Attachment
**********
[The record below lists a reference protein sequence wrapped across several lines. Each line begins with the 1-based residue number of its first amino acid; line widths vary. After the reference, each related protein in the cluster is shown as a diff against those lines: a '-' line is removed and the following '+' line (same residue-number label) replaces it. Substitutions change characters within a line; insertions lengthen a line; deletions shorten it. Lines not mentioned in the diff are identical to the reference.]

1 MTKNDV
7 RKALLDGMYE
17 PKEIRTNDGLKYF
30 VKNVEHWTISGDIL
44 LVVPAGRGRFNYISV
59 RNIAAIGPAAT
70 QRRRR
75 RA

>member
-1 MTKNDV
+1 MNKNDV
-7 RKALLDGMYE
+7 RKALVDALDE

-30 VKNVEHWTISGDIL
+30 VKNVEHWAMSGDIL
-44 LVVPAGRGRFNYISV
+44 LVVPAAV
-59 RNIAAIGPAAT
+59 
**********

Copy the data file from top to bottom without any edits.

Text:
[The record below lists a reference protein sequence wrapped across several lines. Each line begins with the 1-based residue number of its first amino acid; line widths vary. After the reference, each related protein in the cluster is shown as a diff against those lines: a '-' line is removed and the following '+' line (same residue-number label) replaces it. Substitutions change characters within a line; insertions lengthen a line; deletions shorten it. Lines not mentioned in the diff are identical to the reference.]

1 MTKNDV
7 RKALLDGMYE
17 PKEIRTNDGLKYF
30 VKNVEHWTISGDIL
44 LVVPAGRGRFNYISV
59 RNIAAIGPAAT
70 QRRRR
75 RA

>member
-1 MTKNDV
+1 MNKNDV
-7 RKALLDGMYE
+7 RKALVDALDE

-30 VKNVEHWTISGDIL
+30 VKNVEHWAMSGDIL
-44 LVVPAGRGRFNYISV
+44 LVVPAAV
-59 RNIAAIGPAAT
+59 